Why do you drink cold or hot water?

Did you like Charlie Custer’s article? We have over 100 more by this prolific blogger in our website!

Now that you’ve figured out the hot water thing, have you ever wondered Why Do Chinese People Eat Snakes, Ants, and Worms for Medicine?

Here are some our recommended books on Chinese medicinal cooking:

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27 Responses to Why do Chinese people drink hot water?

  1. @neewbi says:

    i’m a convert to drinking hot water. but it took me two years in china for it to happen.

    being hot, it forces you to drink it is sips — you can’t drink a whole lot at once like you can with room temperature tap water or cold water.

    my theory is, because of this, it is less of a shock to your body.

    ie. lots of small sips over a longer period of time vs. big gulps at much longer intervals.

    a big gulp of cold water is a shock to my body anyway.

    • C. Custer says:

      Interesting. Personally, I’ll drink whatever’s put in front of me, but I prefer cold water to hot. For some reason, it just feels more thirst-quenching to me

    • Harun says:

      So taking a fully belly meal is a big shock for body. When someone takes water the amount is balanced by brain and stomach . So it can not a logic of taking hot water.

    • Tony says:

      Hi, I have read a lot about this over the past hour mainly to find statistical data of preference between warm or room temp water vs cold water. The information here and else where says nothing scientific. Just dome wannabes throwing the work science around as if their some professor researching this topic. The fact is the answer to these questions can be answered by someone who has pharmaceutical knowledge. The fact is when consuming warm water regardless of meal time it slows down digestion and increases the absorption and hence bioavailability of whatever is being consumed. Cold water on the other hand speeds gastric emptying and reduces absorption of whatever is being consumed. This is fact that can be backed up in any pharmaceutical science text book. The fact that Chinese medicine and herbal products (your vitamin supplememts) are mostly poorly absorbed gives merit to the Chinese tradition of drinking hot/warm water. Some have suggested that drinking any water at all is bad during a meal. There us some truth to this but realistically who doesn’t drink during a meal? So if you are drinking it is better to drink a warm beverage.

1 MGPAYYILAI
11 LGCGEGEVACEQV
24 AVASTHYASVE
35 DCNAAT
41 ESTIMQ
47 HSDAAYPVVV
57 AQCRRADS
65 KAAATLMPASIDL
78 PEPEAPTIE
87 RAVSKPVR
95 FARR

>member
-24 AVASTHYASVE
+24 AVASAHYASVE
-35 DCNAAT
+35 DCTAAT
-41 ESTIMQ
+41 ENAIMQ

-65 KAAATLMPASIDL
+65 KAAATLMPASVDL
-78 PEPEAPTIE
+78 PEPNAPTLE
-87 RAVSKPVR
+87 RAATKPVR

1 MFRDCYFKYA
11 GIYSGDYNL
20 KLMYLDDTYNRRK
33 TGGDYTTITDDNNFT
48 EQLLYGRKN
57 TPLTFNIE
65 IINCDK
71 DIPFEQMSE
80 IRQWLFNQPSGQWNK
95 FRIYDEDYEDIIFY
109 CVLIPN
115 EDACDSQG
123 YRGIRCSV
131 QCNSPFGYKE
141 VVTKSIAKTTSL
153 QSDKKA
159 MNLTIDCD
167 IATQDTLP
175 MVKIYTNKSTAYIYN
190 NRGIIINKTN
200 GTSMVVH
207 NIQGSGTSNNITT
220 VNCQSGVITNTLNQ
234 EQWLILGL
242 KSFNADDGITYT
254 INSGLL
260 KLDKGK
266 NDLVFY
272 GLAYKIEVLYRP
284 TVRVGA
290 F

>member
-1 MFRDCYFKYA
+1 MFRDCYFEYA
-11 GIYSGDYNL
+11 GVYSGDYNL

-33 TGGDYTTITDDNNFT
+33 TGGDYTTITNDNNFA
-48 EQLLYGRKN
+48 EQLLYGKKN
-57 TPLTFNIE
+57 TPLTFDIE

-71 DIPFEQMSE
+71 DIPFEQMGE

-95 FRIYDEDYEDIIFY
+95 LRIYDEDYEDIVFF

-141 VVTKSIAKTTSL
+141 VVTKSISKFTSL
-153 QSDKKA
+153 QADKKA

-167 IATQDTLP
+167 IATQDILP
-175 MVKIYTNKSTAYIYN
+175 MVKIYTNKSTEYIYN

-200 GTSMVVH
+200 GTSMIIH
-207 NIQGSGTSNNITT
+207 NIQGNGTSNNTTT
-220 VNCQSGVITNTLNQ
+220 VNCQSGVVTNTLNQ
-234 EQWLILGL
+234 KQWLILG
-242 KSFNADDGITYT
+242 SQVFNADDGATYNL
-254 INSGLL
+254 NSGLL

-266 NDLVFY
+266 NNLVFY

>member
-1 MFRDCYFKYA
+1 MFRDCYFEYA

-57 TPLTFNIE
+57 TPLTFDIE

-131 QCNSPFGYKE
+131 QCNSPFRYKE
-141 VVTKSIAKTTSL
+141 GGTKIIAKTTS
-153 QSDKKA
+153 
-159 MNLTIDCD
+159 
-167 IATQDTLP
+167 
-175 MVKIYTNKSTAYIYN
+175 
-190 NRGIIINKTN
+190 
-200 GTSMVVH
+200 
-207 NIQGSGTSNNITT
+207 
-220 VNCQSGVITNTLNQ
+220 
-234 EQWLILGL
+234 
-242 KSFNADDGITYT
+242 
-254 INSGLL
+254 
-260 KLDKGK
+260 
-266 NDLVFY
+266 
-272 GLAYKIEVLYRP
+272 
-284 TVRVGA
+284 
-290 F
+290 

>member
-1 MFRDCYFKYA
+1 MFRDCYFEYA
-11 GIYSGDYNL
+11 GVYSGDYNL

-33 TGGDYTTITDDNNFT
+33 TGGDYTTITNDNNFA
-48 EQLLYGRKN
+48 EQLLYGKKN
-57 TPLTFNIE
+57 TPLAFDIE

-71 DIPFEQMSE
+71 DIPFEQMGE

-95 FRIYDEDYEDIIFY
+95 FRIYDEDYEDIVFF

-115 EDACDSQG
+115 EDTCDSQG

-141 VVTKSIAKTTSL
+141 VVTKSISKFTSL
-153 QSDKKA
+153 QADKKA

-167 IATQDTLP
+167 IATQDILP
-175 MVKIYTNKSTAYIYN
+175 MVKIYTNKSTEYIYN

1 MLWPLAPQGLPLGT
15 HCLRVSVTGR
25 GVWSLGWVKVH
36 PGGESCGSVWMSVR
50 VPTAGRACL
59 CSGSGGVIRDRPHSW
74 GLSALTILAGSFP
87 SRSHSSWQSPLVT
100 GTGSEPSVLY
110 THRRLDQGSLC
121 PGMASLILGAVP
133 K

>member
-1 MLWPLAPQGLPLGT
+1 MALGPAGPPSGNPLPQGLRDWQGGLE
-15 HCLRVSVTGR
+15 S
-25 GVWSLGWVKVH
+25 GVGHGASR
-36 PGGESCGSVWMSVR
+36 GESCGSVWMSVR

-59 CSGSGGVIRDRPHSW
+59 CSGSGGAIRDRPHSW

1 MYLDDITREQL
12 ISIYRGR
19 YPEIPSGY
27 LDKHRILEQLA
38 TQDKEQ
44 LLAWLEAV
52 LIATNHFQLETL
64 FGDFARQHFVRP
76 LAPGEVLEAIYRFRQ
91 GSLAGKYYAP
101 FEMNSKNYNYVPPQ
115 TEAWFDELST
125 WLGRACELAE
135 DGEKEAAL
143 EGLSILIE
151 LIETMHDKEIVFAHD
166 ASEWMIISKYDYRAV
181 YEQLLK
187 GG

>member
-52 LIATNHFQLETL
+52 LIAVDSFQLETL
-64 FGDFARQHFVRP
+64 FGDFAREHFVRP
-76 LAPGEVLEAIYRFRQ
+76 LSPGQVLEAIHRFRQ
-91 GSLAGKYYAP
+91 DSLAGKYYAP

2. Freddie says:

    I have had my fair share of spicy food in China, and cold water combats spicyness a great deal better than hot water does. Or so it seems. As for the science behind it, my chinese host used to tell me that cold water lowered your overall body temperature, and so leads to colds and fever!